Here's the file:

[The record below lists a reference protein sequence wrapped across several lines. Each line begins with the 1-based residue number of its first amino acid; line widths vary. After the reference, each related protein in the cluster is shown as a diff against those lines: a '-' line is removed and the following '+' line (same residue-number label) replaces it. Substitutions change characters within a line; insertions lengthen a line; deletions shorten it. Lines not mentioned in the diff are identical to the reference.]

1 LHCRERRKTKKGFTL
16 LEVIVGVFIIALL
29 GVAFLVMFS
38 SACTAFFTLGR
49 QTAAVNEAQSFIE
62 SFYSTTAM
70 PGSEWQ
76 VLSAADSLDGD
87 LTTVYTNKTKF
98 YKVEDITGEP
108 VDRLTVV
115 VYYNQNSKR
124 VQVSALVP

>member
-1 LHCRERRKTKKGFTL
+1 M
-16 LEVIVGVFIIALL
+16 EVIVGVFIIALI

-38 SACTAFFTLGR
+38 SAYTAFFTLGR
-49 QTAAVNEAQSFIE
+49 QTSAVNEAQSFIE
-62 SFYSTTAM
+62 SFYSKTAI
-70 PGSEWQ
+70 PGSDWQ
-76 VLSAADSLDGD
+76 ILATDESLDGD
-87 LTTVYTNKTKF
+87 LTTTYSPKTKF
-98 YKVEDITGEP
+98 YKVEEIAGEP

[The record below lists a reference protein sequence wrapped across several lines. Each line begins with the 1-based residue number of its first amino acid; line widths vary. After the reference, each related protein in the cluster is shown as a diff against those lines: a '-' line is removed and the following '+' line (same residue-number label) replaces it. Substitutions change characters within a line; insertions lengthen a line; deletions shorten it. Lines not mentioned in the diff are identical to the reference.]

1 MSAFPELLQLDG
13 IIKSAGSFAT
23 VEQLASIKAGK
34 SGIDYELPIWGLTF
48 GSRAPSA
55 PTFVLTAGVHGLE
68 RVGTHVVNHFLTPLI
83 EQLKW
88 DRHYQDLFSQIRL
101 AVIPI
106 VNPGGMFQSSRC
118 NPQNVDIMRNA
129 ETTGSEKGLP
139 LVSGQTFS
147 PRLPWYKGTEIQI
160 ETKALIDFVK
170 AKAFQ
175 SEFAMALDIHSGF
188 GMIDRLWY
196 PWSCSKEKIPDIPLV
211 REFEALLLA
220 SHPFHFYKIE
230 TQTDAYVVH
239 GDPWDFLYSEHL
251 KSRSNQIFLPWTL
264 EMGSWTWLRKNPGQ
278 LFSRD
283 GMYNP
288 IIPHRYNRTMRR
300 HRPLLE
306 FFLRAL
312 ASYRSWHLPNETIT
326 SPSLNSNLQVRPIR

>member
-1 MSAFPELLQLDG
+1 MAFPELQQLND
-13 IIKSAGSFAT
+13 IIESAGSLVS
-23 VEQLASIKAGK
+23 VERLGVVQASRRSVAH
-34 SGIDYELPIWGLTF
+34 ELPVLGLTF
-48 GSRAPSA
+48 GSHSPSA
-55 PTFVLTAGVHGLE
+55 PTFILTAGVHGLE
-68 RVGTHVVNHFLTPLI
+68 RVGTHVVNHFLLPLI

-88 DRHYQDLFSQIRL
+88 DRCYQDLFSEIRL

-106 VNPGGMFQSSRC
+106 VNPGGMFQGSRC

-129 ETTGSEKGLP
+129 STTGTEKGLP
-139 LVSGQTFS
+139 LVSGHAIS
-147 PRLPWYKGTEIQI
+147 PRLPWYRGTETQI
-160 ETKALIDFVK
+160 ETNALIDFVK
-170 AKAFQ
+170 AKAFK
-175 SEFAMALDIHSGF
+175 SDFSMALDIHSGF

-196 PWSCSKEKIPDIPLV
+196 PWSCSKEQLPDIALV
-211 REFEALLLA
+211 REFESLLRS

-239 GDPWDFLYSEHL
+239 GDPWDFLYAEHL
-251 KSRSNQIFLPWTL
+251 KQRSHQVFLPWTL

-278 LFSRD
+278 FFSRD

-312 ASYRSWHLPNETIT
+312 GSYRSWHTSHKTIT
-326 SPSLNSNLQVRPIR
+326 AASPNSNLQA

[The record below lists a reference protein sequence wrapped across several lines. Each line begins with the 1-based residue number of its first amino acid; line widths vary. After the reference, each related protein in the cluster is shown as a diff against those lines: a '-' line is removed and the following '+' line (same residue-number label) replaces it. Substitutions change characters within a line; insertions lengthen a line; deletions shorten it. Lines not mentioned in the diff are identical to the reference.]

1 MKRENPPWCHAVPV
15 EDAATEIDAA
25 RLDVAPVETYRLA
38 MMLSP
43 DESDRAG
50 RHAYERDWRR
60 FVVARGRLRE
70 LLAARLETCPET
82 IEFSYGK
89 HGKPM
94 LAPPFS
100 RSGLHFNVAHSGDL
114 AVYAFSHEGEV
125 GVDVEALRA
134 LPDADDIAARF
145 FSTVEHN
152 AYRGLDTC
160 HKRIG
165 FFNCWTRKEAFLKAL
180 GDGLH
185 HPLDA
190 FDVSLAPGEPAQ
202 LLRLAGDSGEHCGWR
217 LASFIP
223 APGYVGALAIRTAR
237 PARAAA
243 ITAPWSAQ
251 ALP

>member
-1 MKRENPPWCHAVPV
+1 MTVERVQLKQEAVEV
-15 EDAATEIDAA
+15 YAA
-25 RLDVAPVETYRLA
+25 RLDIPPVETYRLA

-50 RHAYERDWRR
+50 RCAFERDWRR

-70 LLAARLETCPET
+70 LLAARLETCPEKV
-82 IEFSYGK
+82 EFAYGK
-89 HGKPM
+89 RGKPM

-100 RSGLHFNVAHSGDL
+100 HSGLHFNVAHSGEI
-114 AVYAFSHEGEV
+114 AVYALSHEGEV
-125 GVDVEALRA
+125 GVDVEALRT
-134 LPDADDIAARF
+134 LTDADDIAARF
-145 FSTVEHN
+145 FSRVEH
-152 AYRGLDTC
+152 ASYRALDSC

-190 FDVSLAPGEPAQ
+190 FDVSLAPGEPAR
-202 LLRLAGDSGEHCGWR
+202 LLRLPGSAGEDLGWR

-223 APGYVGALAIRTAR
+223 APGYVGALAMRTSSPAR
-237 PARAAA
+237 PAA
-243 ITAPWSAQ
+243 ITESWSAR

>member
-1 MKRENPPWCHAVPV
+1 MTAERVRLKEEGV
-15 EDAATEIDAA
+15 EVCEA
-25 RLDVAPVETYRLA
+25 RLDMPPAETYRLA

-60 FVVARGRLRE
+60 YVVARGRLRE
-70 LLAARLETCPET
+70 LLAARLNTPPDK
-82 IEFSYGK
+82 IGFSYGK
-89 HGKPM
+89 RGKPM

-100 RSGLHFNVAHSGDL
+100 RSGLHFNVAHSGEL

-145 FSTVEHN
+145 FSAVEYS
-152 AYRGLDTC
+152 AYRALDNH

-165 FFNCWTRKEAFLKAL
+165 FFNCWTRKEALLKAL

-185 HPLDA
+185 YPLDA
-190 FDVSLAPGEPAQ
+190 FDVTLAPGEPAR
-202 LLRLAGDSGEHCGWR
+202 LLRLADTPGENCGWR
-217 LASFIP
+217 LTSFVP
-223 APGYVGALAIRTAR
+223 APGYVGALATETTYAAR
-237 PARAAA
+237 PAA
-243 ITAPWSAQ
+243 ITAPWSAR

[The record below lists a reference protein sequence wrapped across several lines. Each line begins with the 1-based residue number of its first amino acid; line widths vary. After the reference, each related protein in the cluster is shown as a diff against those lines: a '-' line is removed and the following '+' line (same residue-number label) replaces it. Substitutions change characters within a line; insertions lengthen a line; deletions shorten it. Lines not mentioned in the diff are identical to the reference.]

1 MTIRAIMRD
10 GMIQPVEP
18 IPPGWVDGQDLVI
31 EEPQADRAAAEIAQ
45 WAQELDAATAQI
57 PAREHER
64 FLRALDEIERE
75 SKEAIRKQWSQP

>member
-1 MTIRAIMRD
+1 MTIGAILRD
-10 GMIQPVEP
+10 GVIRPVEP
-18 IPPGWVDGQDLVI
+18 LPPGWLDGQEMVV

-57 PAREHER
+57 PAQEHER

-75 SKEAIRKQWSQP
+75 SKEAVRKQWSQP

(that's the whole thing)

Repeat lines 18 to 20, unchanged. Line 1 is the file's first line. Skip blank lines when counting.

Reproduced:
-16 LEVIVGVFIIALL
+16 EVIVGVFIIALI

-38 SACTAFFTLGR